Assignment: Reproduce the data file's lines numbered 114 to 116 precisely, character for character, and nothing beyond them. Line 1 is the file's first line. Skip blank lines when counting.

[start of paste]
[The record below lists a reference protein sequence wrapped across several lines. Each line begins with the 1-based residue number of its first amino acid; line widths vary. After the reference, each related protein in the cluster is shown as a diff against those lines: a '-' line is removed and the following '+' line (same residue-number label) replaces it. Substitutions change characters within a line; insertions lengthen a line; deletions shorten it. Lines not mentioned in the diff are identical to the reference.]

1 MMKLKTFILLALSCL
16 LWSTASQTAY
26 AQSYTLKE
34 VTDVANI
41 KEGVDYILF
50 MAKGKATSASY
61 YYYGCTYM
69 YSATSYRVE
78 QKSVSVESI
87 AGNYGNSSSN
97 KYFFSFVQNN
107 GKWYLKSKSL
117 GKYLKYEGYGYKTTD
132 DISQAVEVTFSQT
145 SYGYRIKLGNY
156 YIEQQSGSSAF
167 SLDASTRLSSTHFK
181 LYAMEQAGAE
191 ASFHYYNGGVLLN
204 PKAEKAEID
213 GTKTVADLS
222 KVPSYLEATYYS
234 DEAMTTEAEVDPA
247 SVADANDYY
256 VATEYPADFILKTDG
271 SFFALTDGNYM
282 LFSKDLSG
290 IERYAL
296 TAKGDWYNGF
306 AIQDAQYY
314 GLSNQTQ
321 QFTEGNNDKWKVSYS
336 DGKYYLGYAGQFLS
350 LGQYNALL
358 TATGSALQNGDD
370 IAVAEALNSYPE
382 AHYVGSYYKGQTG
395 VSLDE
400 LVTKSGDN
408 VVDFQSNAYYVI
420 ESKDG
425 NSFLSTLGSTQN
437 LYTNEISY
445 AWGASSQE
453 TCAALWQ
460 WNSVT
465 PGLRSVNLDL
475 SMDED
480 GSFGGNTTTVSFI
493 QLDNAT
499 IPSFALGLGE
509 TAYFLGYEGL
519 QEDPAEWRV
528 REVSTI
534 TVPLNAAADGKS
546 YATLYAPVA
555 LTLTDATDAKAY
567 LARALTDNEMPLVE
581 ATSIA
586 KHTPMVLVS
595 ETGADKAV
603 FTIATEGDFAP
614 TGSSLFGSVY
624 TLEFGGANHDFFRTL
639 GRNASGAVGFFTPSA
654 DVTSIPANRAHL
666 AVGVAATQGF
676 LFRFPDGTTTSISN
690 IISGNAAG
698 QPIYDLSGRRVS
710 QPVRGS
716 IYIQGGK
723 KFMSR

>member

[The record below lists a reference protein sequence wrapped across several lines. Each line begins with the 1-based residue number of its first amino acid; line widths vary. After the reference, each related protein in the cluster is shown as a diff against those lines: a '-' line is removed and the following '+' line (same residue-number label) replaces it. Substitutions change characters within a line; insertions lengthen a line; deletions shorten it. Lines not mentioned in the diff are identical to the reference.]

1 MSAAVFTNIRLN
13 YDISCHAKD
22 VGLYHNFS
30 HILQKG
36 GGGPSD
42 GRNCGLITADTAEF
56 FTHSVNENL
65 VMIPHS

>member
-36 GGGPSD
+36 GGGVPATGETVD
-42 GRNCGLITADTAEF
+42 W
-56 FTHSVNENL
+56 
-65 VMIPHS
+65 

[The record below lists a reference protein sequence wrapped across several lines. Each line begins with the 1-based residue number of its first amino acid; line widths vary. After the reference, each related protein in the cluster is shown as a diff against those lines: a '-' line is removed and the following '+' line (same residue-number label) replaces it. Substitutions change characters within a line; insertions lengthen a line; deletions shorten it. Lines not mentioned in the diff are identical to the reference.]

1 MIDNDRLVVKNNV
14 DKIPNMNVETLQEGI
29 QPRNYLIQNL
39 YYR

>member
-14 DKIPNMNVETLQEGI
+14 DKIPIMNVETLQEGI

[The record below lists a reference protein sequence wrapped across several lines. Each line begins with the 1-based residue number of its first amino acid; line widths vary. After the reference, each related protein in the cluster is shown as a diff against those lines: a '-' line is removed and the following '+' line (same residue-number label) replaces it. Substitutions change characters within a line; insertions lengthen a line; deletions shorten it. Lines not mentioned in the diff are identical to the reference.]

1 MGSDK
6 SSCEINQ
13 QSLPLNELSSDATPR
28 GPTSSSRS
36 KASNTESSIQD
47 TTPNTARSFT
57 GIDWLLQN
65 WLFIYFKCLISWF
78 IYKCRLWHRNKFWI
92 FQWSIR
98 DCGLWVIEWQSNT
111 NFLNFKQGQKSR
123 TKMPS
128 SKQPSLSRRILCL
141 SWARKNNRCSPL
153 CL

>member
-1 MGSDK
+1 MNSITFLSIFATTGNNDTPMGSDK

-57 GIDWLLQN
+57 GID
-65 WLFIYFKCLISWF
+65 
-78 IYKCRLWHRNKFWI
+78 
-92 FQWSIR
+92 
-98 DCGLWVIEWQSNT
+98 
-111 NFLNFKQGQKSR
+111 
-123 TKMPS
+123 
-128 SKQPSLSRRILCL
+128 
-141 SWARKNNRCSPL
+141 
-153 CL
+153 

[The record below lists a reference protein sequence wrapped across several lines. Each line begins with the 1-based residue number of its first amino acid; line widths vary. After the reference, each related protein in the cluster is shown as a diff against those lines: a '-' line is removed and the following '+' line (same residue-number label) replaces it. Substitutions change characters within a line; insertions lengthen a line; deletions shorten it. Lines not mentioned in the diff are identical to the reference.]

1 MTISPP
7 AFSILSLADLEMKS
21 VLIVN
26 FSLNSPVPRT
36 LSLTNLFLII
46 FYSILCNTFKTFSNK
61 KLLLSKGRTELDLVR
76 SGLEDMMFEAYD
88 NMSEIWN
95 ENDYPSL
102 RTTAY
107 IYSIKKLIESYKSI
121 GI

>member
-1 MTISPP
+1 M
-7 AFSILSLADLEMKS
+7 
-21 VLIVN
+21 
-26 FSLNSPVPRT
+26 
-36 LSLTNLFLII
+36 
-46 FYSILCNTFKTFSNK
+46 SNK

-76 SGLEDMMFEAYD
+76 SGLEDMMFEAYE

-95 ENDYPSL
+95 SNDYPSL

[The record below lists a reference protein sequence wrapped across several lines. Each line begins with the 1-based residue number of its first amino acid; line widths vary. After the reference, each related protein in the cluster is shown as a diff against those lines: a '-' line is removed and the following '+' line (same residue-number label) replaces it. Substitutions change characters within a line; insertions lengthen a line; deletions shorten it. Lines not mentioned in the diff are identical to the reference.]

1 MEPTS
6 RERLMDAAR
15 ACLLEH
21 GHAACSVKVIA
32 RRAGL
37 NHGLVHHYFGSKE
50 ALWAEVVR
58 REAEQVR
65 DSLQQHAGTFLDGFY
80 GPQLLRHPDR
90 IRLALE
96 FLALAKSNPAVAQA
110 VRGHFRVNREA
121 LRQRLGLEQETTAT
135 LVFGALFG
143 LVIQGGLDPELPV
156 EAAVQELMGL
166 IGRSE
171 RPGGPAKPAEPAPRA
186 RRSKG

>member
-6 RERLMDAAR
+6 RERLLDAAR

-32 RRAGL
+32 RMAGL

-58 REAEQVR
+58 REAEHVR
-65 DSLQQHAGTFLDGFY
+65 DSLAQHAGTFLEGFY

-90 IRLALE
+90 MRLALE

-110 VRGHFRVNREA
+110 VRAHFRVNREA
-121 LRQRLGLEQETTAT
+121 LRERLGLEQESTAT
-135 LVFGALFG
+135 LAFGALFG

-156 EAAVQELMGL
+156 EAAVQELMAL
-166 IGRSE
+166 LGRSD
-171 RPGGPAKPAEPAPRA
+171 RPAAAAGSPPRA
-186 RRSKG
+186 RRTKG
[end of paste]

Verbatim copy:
111 NFLNFKQGQKSR
123 TKMPS
128 SKQPSLSRRILCL